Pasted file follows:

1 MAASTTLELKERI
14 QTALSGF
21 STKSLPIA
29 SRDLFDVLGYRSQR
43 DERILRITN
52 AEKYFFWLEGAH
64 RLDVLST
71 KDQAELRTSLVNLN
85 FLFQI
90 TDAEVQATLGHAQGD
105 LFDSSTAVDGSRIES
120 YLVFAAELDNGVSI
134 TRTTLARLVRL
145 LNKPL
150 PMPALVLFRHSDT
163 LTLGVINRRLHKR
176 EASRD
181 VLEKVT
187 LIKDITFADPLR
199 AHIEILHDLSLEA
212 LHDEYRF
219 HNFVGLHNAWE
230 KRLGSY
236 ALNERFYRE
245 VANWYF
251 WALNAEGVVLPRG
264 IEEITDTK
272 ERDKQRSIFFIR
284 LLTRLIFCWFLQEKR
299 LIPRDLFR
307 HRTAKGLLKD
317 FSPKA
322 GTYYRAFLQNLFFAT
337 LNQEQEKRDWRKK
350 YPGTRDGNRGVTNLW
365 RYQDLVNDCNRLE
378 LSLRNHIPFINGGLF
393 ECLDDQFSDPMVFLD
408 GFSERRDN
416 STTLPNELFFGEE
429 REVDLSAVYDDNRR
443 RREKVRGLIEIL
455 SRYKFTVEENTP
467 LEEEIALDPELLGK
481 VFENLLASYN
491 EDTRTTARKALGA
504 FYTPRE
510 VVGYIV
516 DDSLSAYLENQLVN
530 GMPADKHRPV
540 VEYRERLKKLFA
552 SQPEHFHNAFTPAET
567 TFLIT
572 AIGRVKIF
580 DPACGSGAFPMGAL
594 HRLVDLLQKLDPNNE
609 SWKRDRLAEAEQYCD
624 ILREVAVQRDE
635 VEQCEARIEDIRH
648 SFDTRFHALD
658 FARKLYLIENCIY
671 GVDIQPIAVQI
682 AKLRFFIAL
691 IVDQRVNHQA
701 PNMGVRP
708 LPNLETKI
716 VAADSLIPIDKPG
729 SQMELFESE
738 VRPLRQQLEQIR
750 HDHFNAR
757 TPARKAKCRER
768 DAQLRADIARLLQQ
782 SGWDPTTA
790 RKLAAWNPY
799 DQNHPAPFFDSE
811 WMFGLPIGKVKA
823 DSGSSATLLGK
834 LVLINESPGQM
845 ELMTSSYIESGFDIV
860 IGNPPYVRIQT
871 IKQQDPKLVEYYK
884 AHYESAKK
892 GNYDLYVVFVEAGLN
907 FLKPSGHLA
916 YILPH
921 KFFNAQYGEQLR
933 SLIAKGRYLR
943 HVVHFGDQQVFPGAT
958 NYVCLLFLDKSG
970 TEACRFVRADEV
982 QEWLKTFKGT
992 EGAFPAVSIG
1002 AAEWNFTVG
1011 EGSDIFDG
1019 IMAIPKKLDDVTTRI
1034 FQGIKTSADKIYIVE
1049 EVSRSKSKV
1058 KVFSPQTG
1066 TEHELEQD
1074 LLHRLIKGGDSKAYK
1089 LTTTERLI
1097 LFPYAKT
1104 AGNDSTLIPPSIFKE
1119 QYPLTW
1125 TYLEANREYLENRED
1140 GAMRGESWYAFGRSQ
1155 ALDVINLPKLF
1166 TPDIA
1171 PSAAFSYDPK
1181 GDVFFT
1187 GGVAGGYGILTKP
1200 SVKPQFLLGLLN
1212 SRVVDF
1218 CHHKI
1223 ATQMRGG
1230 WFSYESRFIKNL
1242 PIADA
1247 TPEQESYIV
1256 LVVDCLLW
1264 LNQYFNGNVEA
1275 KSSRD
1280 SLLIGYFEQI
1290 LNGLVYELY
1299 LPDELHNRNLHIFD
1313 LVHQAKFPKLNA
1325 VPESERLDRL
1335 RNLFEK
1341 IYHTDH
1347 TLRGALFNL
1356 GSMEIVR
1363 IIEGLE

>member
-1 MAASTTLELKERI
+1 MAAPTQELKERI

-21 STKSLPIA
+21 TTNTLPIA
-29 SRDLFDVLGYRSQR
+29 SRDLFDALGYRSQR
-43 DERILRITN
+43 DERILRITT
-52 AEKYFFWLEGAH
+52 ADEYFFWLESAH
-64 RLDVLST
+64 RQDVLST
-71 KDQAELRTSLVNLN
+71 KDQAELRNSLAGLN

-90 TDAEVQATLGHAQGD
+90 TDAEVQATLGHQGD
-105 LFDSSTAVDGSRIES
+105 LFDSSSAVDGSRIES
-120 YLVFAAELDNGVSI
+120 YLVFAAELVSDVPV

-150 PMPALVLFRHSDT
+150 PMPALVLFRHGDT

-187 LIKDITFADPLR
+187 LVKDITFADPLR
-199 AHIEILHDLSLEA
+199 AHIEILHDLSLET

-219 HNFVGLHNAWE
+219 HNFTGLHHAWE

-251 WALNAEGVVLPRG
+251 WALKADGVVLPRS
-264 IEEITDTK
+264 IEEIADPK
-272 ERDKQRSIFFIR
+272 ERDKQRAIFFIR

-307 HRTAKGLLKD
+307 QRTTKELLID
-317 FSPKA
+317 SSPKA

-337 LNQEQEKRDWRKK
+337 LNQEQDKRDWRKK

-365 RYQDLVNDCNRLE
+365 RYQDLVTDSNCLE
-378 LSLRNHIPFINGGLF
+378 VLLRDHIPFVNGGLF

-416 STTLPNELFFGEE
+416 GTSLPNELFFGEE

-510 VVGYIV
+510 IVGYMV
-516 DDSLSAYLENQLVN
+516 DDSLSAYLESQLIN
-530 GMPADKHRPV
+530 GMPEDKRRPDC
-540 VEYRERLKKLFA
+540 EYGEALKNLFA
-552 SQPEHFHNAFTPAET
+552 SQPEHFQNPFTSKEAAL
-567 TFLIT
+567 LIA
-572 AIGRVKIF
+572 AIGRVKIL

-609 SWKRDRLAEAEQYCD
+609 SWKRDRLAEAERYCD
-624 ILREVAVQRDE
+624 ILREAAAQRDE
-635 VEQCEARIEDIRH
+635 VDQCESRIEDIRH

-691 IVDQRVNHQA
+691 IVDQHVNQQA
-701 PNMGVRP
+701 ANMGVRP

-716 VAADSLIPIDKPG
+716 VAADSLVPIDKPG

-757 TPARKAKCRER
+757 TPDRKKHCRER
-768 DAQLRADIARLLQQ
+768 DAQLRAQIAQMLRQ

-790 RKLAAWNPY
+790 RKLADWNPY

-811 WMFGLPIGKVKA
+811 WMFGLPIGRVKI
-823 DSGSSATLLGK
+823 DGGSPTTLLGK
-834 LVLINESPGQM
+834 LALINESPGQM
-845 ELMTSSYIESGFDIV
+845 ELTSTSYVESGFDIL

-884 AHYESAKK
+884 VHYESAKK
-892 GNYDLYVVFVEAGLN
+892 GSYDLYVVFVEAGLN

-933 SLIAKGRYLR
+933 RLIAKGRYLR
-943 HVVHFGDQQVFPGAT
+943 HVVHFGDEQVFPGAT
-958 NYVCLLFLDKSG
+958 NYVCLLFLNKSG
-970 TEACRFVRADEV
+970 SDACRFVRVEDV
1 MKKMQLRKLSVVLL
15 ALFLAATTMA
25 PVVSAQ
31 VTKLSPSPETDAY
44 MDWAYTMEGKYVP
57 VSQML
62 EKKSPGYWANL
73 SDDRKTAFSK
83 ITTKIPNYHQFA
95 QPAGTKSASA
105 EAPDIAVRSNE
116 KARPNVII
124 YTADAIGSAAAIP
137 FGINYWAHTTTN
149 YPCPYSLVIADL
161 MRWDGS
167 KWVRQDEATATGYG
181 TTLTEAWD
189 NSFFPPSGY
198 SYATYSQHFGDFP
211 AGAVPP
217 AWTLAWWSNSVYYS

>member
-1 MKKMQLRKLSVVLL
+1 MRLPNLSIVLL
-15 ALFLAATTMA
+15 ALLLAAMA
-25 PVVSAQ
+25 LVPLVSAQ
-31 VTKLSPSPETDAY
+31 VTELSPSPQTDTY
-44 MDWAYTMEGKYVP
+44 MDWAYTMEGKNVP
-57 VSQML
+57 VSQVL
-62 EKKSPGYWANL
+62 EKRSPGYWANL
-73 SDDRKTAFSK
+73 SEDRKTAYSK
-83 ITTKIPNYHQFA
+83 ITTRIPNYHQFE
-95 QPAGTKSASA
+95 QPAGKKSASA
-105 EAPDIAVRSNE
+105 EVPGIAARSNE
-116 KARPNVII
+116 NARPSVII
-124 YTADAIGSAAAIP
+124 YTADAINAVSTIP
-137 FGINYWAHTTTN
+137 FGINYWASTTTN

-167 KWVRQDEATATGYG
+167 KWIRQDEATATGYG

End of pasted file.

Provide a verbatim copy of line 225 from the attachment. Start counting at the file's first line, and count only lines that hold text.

-943 HVVHFGDQQVFPGAT